England v Windies History

England v West Indies Test History

If you're a cricket fan, you'll know that it can often seem, especially to those less interested, that it's simply a game about statistics (a claim often also made about baseball). Runs, wickets, averages, even Duckworth-Lewis-Stern...

And yet, in reality, it's about those moments, those players, that stick in the memory. The adventurousness of Rohan Kanhai for example, the batsman hooking so hard he ended up falling over. As a very young man, he played league cricket for Ashington in Northumberland. So much did they love the kid, there's still a pub in the centre of that former mining town named after him!

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Momentous moments in the beginning

Lord's, June 23rd 1928, saw the West Indies team step out on English soil for their first match as a test-playing nation, although more accurately, a group of nations bonded together (sometimes fractiously) to play test cricket. Not unexpectedly, England won by an innings, and scored similar victories in the other two tests of the rubber.

Move forward eighteenth months, and across the Atlantic, to Bourda in Guyana, surely one of the world's most atmospheric cricket grounds. The West Indies, having drawn the first test and lost the second, piled up a first-innings 471 for their first victory, substantially, by 289 runs. The final test, and the series, was drawn. 1934/5 saw their initial series victory, again in the Caribbean, by a margin of 2-1.

After the Second World War, the West Indies team were welcome visitors to England in 1950 and shocked the hosts by winning 3-1. After England had emerged victorious at Old Trafford, the visitors racked up three decisive victories in a row. This could surely be defined as the moment they truly arrived on the world cricket stage.

A cast of legends

From the period of the Thirties through into the Sixties, many names, on both sides, would still stir the heart of many an old cricket fan to this day. Each would have their favourites. It might be Sir Learie Constantine, taker of their first test wicket, and by showing entertaining aggression as captain, many believe him to be the individual who set the template for so many, so memorably, to follow.

Sir Gary Sobers, for so many Nottinghamshire folk, a revered son of their own, brought multi-skilled flamboyance and often chance-taking captaincy to his team. He could destroy any opposition with his bat, a variety of pace or spin bowling styles, and he just seemed to catch anything.

On the other side, you might find the mild-mannered (not) Fred Trueman. His five-wicket haul at the Queen's Park Oval in Trinidad in 1960 starting with Kanhai, Sobers and Frank Worrell. Those who faced them still can't forget the fierce pace of the duo of Sir Wesley Winfield Hall and Sir Charles Christopher Griffiths! A decade earlier, spin twins Alf Valentine and Sonny Ramadhin, played a major part in the series victory, by taking 59 wickets between them.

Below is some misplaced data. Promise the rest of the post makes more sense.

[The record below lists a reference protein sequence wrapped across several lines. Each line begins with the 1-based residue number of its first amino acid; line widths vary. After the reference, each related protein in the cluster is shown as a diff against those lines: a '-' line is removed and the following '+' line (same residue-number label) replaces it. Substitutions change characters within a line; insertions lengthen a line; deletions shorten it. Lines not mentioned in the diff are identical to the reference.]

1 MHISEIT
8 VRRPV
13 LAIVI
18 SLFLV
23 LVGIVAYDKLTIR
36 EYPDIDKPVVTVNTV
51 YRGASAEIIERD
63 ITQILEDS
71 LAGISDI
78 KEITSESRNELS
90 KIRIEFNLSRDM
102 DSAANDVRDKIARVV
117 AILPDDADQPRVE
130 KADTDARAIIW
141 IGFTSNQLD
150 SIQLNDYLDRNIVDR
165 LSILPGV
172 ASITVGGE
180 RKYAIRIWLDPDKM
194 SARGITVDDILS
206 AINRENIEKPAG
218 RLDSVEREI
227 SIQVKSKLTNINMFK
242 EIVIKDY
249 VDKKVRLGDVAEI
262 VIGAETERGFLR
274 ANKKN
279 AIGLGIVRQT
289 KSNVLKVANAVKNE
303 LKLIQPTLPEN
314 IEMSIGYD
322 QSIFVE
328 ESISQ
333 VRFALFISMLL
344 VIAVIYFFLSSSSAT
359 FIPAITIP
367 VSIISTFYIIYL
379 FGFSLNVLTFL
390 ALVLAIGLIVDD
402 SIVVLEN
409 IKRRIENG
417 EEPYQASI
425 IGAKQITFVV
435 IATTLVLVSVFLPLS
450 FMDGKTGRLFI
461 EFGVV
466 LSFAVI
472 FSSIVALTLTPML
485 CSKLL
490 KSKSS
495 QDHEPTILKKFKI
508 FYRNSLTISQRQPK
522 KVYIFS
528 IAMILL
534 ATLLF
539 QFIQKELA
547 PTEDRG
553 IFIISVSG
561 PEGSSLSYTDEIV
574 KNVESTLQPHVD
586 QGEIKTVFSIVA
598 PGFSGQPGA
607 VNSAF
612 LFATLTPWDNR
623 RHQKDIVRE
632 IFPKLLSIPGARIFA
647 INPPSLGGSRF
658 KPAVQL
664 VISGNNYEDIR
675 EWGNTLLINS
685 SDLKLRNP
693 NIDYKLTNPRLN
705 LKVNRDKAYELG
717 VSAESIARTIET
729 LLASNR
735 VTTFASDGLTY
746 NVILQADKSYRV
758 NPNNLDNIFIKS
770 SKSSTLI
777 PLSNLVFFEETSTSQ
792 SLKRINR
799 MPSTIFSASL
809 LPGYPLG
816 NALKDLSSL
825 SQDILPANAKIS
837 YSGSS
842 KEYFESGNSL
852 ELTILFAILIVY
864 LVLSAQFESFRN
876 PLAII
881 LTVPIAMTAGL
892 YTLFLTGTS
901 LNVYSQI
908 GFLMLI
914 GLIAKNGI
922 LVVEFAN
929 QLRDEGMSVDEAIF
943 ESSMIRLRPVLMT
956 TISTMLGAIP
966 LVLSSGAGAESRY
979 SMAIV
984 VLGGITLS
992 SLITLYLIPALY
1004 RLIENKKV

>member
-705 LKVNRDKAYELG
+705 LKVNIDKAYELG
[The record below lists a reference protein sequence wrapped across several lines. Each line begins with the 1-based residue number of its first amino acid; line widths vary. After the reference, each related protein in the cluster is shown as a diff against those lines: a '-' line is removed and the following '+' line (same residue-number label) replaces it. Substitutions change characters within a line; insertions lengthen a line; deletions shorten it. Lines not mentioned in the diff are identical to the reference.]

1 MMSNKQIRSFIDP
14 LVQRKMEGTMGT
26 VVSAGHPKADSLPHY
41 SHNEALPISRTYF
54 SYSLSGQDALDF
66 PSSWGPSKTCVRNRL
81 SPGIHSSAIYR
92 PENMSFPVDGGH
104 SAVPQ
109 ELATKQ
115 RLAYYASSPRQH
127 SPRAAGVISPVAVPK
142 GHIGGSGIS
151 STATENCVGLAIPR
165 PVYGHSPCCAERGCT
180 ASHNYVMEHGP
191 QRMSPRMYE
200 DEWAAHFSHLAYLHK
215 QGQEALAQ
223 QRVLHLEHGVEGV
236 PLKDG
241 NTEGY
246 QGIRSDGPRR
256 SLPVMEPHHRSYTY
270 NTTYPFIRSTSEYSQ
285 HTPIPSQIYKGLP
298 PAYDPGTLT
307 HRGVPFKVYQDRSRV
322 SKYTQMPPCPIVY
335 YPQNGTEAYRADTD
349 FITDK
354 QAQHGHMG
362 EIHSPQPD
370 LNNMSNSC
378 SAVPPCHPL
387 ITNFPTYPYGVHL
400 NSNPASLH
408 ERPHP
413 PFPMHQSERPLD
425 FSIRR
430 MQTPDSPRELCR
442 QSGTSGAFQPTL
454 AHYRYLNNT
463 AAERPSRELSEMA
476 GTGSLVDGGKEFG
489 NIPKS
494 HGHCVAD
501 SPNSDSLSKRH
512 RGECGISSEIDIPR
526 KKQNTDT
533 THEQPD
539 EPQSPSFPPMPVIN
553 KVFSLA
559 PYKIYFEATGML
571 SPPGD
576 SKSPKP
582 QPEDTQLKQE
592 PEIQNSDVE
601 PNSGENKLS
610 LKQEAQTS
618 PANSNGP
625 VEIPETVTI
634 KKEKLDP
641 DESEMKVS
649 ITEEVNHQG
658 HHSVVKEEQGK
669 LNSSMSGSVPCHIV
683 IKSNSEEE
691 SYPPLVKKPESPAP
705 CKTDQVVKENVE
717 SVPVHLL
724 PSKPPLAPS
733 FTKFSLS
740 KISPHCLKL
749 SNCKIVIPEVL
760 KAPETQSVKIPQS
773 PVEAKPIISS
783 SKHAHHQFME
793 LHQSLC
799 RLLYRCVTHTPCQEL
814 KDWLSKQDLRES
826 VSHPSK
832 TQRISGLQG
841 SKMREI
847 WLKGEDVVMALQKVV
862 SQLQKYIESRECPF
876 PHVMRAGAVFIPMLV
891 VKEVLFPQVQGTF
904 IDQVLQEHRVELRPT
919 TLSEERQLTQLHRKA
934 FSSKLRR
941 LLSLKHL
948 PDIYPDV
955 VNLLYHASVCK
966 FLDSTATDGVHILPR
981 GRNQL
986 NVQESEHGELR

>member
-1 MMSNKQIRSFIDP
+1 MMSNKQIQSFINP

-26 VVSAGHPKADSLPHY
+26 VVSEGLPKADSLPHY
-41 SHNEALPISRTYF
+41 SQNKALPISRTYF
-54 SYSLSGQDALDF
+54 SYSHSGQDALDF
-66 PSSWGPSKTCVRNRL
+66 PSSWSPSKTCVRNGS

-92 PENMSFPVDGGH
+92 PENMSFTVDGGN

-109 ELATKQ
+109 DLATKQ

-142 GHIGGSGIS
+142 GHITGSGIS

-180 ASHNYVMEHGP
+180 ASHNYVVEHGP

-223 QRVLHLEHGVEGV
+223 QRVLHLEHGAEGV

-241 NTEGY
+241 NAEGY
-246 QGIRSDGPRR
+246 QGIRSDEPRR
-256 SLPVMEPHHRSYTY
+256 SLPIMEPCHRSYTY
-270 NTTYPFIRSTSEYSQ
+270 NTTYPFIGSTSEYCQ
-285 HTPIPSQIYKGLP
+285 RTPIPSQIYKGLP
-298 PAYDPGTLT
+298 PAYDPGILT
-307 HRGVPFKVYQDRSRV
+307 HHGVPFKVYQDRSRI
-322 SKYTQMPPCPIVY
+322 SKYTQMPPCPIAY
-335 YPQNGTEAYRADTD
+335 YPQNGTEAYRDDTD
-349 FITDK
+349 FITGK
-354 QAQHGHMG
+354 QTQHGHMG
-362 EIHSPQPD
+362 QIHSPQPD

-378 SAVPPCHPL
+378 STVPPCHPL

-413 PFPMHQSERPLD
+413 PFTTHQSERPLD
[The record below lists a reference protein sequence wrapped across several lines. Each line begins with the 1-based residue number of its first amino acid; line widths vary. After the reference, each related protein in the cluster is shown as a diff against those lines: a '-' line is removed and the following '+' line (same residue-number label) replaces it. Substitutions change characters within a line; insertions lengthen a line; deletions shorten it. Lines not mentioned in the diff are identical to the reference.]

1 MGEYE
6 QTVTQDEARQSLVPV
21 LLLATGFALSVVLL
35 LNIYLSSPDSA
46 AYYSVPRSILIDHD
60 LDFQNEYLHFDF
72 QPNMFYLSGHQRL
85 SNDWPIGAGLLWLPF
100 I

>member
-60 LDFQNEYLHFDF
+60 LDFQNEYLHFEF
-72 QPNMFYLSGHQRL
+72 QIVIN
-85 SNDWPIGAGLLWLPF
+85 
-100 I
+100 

A time of dominance - and its ending

When Clive Lloyd took a West Indies team, badly beaten in Australia, and turned it into the most powerful pace bowling test team ever seen - backed up by some glorious batsmanship - a long period of dominance ensued. After Tony Greig's ill-advised desire to 'make them grovel' England seemed particular targets. This was highlighted with those crushing back-to-back home and away 5-0 thrashings in the mid-1980s. Indeed, England failed to win a test series between the two from 1969 to the year 2000.

In that year, if you can remember Dominic Cork and Darren Gough edging and scything England to a 2-wicket victory, in fading light, on a Saturday at a Lord's that truly discovered its voice, with even the kitchen staff hanging onto the sides of the stands to watch, then you witnessed the tide turning. This levelled a series England went on to win 3-1. England have gone on to win seven and draw one of the nine series since then.

What lies ahead?

The lost and drawn series, part of the previous statistic, were both in the West Indies, meaning England haven't won a series in the Caribbean for fifteen years. The upcoming trio of tests will be held in tourist-friendly Barbados, Antigua and St Lucia. This means no place for traditional venues such as Trinidad, Jamaica and Guyana, which would astonish those from past generations.

After their superb performances in Sri Lanka, England should start favourites; but it will probably be a much tougher test than some people might imagine.

Some final snapshots

At the start of this piece, moments were mentioned - those memory-etchings you carry with you. A few, from more recent times, to end with. Brian Charles Lara's cut to 400 and a world record at The Rec in Antigua in 2004. Steve Harmison's astonishing 7-12 at Sabina Park in the same series.

Your personal memory might be of the thundering power of Gordon Greenidge, the silent running of Michael Holding, the pure skill of Malcolm Marshall, or Alec Stewart's pair of glorious centuries at Bridgetown in Barbados. Or any other of so many possibilities.

Whether lucky enough to be travelling there, as thousands will, or watching from the chilled UK from late-January onwards, there is still a tingle as England take on what we now should officially call The Windies.

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